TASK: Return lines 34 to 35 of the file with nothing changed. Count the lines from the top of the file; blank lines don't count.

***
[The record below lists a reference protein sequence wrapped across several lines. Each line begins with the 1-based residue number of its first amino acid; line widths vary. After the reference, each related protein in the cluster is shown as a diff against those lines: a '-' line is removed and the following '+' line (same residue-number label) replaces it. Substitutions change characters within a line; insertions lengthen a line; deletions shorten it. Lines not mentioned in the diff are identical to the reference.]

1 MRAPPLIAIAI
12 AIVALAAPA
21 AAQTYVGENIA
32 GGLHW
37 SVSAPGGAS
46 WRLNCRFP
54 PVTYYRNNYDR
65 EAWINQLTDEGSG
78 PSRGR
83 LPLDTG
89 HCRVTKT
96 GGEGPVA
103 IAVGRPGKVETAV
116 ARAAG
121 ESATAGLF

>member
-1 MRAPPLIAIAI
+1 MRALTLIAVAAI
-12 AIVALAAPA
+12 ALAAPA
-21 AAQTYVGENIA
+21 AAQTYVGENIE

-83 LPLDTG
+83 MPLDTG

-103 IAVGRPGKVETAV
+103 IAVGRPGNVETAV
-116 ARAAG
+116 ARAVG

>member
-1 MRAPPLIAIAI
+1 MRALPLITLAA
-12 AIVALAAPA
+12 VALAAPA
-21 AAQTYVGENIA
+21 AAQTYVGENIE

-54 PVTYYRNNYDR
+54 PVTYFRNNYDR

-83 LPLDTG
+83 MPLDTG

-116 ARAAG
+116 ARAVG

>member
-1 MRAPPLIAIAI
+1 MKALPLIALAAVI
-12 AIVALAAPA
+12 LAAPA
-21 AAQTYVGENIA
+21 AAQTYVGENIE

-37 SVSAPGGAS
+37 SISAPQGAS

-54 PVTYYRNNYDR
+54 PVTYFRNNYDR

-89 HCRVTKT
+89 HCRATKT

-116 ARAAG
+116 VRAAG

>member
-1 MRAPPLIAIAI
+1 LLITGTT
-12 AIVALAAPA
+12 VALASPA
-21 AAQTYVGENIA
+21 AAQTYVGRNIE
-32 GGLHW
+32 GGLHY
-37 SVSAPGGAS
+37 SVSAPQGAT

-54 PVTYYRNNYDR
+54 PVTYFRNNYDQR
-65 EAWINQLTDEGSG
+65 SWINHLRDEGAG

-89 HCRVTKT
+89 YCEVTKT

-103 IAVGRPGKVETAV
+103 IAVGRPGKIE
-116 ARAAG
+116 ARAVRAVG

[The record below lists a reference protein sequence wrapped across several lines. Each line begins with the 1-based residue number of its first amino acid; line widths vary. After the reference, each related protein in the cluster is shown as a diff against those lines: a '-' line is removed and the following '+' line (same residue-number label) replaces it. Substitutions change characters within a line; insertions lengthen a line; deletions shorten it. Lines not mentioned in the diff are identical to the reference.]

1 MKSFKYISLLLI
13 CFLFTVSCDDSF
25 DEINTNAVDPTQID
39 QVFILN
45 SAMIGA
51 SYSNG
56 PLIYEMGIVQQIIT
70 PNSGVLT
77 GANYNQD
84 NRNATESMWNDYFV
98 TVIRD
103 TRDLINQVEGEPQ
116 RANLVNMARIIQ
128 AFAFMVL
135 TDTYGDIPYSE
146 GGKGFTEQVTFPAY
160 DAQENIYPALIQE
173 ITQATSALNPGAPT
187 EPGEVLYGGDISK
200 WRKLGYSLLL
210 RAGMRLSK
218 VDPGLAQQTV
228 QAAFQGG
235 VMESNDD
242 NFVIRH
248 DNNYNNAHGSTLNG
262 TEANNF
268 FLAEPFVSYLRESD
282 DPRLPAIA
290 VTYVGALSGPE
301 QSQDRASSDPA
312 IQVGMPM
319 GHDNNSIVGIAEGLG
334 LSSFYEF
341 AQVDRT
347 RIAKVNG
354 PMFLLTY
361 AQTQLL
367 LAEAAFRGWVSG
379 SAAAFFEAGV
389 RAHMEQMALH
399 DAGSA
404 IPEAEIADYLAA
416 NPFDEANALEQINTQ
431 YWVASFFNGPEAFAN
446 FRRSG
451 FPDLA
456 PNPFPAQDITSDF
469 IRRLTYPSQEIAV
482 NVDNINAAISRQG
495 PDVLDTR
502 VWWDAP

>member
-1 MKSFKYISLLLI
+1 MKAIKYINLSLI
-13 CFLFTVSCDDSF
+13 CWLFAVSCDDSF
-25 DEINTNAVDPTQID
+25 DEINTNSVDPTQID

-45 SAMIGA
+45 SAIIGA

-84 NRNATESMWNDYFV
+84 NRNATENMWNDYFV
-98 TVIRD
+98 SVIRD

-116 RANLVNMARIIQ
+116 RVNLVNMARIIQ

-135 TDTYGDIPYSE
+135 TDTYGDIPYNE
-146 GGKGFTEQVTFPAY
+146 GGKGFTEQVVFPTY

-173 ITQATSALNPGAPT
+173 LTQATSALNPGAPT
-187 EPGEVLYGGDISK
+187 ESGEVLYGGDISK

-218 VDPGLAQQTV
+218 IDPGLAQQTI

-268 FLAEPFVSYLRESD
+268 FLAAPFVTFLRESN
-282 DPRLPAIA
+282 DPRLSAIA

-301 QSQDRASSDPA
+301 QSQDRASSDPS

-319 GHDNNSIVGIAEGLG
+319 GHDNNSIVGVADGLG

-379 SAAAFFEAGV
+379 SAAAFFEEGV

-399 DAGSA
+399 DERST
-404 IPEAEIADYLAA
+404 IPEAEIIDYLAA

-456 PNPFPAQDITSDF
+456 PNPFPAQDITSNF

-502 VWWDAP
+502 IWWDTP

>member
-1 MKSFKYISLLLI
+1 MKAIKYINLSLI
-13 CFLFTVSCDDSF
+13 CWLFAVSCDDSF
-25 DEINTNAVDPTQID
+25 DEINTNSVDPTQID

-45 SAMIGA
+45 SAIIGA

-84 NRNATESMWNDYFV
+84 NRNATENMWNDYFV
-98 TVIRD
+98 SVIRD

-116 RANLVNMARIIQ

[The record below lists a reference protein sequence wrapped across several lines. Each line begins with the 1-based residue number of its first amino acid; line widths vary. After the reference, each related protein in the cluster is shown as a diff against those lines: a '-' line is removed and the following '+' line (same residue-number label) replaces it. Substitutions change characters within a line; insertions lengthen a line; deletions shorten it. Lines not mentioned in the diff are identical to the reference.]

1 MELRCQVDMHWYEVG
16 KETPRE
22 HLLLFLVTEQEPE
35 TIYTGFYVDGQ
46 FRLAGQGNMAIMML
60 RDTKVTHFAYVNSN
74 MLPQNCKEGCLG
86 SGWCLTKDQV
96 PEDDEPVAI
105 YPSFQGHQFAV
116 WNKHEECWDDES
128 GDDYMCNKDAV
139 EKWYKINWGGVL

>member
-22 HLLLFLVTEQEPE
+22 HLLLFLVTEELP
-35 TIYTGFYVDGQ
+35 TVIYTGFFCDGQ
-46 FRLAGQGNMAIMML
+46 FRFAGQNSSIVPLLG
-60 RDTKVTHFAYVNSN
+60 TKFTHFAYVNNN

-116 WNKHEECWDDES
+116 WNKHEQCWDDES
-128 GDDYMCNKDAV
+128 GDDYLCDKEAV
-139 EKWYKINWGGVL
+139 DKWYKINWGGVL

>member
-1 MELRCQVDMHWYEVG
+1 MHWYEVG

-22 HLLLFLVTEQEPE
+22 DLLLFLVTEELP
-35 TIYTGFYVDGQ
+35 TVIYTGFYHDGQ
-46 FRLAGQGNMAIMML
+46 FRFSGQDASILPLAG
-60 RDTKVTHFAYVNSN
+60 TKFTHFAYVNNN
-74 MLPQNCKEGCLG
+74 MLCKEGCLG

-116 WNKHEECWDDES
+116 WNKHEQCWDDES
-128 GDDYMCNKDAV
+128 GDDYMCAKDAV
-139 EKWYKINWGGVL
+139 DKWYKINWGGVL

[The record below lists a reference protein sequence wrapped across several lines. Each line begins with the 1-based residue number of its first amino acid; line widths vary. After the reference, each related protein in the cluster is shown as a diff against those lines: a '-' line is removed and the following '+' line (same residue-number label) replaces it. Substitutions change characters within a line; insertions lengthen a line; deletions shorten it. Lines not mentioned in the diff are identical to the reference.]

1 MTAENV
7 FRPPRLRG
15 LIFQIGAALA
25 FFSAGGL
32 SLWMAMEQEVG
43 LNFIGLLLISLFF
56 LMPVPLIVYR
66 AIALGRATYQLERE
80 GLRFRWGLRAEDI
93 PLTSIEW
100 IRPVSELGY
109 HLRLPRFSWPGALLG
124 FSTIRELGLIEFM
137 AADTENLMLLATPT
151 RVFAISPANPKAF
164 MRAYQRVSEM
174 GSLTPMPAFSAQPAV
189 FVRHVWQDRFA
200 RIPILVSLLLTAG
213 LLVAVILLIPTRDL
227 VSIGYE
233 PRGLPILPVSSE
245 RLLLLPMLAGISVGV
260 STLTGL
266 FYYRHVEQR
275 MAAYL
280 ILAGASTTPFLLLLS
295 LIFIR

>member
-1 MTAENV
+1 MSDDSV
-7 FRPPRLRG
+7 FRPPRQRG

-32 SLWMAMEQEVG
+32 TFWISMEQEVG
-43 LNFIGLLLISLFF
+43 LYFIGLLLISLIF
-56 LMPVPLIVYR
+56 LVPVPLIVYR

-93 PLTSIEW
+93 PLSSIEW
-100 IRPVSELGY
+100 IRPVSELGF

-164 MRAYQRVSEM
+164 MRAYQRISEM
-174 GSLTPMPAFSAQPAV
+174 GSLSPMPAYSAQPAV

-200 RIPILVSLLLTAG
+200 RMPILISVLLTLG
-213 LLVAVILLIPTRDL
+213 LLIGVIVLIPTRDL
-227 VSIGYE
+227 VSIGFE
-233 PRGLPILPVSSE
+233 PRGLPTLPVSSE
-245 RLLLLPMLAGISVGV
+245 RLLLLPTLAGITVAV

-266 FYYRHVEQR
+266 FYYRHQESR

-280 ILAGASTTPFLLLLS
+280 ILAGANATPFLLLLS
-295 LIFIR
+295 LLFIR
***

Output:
+12 VALAAPA
-21 AAQTYVGENIA